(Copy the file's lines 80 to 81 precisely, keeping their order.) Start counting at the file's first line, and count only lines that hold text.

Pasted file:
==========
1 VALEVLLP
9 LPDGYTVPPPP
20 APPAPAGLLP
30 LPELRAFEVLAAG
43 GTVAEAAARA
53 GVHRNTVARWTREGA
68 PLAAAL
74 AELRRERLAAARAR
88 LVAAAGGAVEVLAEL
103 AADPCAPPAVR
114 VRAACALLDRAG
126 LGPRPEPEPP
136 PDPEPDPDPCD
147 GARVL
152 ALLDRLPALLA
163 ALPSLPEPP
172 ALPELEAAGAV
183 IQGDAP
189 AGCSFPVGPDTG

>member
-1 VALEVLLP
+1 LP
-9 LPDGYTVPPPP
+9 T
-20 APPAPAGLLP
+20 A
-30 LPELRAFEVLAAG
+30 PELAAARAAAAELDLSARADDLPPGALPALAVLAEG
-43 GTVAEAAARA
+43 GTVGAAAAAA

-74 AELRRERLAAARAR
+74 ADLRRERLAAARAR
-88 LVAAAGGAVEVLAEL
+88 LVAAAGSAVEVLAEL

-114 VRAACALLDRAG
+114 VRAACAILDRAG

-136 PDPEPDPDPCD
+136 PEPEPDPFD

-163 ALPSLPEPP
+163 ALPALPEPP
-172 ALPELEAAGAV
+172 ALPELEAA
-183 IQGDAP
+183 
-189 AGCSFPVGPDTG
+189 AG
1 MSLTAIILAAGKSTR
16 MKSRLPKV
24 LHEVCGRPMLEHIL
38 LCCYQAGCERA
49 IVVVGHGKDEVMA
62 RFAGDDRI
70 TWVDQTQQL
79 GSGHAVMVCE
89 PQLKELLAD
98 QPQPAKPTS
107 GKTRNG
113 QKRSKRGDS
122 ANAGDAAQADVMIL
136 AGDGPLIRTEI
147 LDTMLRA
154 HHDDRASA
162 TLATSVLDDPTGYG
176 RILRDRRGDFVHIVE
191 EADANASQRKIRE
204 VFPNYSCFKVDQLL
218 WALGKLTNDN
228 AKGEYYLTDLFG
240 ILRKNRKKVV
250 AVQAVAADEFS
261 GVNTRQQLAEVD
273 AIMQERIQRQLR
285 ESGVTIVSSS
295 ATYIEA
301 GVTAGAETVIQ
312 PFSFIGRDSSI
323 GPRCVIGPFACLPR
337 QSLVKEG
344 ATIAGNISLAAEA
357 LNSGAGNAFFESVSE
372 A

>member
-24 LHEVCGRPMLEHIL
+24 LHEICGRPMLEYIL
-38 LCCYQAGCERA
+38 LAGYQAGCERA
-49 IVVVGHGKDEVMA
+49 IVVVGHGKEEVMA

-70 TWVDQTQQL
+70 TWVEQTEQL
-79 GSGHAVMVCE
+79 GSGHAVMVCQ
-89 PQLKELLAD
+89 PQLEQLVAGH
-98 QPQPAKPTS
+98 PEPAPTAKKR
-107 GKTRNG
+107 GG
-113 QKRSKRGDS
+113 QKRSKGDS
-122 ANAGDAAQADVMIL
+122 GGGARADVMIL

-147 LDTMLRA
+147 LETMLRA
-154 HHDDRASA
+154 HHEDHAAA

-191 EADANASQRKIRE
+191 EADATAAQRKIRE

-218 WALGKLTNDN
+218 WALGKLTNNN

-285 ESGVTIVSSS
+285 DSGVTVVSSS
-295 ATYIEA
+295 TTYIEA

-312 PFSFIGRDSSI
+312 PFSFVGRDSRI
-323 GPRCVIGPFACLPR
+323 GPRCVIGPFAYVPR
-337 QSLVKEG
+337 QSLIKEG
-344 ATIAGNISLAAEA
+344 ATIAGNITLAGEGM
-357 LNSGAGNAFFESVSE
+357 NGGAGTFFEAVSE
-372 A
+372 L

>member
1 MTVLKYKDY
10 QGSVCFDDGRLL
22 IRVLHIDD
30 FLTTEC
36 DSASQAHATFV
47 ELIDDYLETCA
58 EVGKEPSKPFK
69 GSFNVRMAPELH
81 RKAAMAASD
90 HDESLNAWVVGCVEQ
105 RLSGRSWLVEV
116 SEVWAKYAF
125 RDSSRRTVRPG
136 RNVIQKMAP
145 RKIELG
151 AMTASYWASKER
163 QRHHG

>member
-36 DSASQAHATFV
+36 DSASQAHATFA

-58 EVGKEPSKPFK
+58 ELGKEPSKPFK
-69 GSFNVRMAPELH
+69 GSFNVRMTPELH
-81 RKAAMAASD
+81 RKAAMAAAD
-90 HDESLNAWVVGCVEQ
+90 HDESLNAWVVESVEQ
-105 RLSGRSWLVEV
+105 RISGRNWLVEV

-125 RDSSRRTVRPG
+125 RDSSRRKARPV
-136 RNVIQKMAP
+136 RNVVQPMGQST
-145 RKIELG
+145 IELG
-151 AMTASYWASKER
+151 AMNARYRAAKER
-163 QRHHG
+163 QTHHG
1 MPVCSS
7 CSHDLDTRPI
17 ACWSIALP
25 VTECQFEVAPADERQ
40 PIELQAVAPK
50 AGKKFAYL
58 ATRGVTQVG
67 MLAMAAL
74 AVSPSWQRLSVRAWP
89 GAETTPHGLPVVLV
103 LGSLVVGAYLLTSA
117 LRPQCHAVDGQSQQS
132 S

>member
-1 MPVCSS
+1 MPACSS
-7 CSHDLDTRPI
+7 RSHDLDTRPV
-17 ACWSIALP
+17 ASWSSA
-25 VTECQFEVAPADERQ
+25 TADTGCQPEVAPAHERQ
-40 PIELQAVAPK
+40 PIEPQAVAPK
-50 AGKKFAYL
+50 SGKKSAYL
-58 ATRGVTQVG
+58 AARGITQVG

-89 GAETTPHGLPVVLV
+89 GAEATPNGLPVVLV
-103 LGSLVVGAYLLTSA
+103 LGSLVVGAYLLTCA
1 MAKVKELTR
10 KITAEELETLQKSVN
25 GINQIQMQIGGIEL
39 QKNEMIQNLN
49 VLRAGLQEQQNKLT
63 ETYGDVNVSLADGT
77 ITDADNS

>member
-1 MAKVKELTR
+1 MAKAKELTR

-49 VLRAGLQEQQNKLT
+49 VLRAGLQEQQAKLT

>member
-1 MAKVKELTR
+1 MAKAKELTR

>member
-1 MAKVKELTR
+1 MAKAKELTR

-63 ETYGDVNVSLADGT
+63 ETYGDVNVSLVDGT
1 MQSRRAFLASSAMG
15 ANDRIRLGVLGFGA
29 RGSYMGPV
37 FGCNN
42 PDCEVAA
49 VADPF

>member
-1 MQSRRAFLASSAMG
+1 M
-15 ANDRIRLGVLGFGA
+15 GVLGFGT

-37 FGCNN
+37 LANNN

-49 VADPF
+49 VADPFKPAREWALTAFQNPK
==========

357 LNSGAGNAFFESVSE
372 A